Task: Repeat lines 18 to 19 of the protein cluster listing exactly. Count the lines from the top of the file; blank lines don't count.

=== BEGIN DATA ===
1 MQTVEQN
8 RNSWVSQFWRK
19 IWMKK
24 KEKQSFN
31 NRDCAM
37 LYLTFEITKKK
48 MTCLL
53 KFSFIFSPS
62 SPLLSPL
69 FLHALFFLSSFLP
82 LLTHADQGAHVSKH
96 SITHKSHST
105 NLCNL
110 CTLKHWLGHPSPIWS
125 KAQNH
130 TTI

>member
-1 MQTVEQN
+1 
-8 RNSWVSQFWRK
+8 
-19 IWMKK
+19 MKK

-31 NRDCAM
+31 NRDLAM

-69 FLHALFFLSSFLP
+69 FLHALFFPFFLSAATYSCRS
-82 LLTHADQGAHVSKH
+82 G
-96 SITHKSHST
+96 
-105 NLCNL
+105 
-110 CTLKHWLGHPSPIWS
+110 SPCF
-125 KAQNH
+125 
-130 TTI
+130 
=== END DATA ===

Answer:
-1 MQTVEQN
+1 